Universities in England charge on average $9,000 (£6,000), which is higher than the fees paid in other developed countries including the United States, Australia and Switzerland.
It is the first time that the OECD has labelled universities in England as the most expensive. The last report, published in 2014, included data on fees for 2011, before the fee increase to £9,000.
Last year’s report showed the UK as the fifth in the world, behind Chile, Korea, America and Japan.
Nearly 50 countries were analysed and, although there is more discrepancy in the United States, with some students paying more than the UK, the UK was revealed as the highest on average.
It follows a radical Government shake up that will allow universities in the UK to raise their fees further, in return for providing high-quality teaching.
However, high tuition fees are accompanied by “well-developed student-support systems”, a new report by the Organisation for Economic Co-Operation and Development (OECD) showed.
Photo: Jenny Matthews / Alamy
In its report, the OECD said: “As part of a plan to stabilise university finances, tuition fees in England sharply increased in 2012. In parallel, student loan-repayment conditions were improved in order to accommodate the increase in tuition fees.
“As a result, since 1995 the United Kingdom has moved from a system marked by low tuition fees and underdeveloped student-support systems to one that includes high tuition fees and significant public support to students.”
Responding to evidence from the OECD, Sir Peter Lampl, chairman of the Sutton Trust said: “This important international evidence shows that English students pay more for university than their counterparts elsewhere.
“While this has not yet reduced the numbers of poorer young students, it has seen a big fall in numbers of mature part-time students, an important group of access students too often forgotten.
Average tuition fees charged by public institutions
(tuition fees for UK refer to England only)
“These figures should cause the government to avoid steps that could hamper access, including replacing grants for poorer students with loans leaving them more indebted than richer students, cutting widening participation funding, or reducing the independence of the access regulator.”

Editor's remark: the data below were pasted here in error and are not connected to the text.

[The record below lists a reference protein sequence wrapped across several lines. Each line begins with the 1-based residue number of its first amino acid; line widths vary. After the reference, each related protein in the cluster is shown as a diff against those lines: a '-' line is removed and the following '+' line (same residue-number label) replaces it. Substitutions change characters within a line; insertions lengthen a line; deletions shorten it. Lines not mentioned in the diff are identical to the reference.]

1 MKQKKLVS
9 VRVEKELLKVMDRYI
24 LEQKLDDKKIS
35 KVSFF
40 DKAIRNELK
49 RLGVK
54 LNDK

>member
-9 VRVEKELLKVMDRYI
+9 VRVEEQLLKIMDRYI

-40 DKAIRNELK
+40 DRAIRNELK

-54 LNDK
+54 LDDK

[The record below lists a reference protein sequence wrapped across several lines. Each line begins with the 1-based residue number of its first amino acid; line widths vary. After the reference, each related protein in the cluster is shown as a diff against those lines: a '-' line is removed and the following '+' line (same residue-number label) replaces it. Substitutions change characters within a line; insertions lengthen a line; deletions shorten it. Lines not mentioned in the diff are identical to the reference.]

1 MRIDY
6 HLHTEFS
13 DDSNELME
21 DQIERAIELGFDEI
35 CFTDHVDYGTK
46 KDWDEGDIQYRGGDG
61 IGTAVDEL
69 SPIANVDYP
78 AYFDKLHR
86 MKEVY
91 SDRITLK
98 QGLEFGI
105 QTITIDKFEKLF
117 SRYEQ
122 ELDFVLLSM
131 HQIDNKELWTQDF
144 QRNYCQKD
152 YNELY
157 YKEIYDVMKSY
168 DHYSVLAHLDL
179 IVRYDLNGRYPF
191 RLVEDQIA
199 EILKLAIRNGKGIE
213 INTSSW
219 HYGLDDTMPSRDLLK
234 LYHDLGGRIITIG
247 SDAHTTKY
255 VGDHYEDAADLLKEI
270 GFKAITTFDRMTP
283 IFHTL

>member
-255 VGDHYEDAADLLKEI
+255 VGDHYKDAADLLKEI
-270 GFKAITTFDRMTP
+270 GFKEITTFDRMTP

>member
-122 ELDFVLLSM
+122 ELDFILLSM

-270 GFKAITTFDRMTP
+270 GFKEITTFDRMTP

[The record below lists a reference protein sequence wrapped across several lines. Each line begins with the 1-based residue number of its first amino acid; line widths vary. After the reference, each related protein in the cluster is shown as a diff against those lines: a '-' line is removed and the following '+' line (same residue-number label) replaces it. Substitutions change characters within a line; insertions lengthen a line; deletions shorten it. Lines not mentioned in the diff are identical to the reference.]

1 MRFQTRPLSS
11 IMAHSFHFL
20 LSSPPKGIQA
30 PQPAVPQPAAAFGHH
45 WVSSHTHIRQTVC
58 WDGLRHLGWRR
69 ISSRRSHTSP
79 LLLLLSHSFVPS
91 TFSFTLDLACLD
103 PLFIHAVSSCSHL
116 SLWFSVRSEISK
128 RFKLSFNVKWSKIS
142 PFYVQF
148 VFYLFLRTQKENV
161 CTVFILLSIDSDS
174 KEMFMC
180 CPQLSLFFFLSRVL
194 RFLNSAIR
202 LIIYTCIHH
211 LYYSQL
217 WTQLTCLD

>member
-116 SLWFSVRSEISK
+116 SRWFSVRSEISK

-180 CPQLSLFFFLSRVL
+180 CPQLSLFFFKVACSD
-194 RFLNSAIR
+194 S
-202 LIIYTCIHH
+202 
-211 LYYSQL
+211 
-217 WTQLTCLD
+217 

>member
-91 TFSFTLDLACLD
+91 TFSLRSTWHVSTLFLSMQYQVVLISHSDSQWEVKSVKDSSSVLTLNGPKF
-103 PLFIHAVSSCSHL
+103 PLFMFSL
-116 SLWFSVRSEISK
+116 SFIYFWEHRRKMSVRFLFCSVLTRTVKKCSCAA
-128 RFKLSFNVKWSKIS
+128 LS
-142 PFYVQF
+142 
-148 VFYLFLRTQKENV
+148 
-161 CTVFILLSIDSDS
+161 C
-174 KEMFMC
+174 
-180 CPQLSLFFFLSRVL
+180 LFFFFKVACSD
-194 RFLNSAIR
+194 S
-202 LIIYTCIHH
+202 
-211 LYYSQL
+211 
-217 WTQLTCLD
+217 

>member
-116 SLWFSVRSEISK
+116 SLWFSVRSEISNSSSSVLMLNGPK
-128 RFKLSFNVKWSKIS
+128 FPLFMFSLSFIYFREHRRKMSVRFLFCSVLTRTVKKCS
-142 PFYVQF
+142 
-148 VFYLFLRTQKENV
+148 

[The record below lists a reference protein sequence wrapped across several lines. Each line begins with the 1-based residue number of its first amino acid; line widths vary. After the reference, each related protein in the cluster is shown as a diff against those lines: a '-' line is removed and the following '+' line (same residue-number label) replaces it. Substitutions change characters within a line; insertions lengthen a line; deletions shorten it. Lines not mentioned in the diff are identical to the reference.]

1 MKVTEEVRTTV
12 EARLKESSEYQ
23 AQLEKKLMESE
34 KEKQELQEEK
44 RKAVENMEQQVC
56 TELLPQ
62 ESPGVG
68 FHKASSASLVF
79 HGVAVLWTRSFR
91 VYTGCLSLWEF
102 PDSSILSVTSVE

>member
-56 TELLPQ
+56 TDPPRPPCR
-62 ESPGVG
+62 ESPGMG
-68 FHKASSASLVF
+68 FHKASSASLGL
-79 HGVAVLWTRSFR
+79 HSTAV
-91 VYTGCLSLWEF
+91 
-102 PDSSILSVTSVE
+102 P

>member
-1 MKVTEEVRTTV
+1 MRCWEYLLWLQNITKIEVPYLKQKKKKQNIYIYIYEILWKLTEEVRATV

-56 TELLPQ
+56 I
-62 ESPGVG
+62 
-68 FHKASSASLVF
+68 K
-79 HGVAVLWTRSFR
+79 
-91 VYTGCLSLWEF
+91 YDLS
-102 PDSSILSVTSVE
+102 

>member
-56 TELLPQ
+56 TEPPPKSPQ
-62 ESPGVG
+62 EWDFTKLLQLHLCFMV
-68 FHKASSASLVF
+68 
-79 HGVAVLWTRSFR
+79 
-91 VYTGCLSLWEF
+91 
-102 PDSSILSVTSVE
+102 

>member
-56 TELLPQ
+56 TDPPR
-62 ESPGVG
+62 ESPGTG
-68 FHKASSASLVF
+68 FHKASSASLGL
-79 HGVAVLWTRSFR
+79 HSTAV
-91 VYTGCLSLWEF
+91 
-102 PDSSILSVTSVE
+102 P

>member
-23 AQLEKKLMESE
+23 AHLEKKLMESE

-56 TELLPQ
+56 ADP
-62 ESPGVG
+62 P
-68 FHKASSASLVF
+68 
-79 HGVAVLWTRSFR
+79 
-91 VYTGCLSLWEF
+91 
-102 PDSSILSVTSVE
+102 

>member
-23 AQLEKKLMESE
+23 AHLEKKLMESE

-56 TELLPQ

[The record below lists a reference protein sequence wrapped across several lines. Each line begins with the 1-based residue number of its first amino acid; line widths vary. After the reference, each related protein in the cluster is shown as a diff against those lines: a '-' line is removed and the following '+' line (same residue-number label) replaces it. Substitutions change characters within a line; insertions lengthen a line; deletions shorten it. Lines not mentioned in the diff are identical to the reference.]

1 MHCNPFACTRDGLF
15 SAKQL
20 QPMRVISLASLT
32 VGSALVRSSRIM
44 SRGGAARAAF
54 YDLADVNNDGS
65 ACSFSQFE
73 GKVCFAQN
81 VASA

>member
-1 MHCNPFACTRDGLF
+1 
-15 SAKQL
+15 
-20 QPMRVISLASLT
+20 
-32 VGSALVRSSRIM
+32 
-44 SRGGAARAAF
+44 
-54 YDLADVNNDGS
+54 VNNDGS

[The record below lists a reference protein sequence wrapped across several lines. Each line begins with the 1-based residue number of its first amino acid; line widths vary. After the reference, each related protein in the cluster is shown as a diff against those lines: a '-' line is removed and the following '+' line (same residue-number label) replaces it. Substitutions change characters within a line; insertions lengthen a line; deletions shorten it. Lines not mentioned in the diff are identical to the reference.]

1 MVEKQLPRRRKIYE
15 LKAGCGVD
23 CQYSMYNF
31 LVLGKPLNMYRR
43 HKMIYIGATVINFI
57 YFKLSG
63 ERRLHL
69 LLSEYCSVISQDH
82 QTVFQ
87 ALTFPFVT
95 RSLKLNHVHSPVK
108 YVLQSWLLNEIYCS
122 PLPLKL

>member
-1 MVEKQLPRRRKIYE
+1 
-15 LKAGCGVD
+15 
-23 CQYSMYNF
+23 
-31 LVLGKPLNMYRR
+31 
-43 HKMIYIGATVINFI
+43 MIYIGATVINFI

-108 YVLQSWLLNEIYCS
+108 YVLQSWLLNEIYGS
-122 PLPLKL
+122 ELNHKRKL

Separately, the report entitled Education at a Glance 2015, showed the starting salaries of teachers in the UK are some of the lowest in Europe.
The OECD analysis found that England and Scotland fall behind other countries such as Portugal, Ireland and Korea, and are below the OECD average for starting pay.
Andreas Schleicher, OECD director of education and skills, said that, overall, teachers’ salaries are “going backwards in real terms” in Scotland and England.
“Pretty much for the first time in history, the last 10 years have not been so great for teachers in terms of getting more pay,” he said.
“Both Scotland and England are actually going backwards in real terms when you look at the salary between 2005 and 2013.”
This was not the case for most countries, where salaries have gone up in real terms.
The report found the salaries of teachers in England and Scotland are comparatively low at both the start and end of their careers, but when bonuses and allowances are included, they are better remunerated than in most other OECD countries.
After around 10 years of experience, salaries “increase considerably”, but this then slows down again so that with the exception of pre-primary teachers in England, salaries at the top of the scale at all levels of education in England and Scotland are below the OECD average.
The report also found that the UK has some of the largest class sizes of all the countries analysed.
While the OECD average for primary schools was 21, it was 27 in the UK, behind only China (37), Chile (29) and Israel (28).
But in secondary schools the UK, at 20 pupils per teacher, was below the OECD average of 24.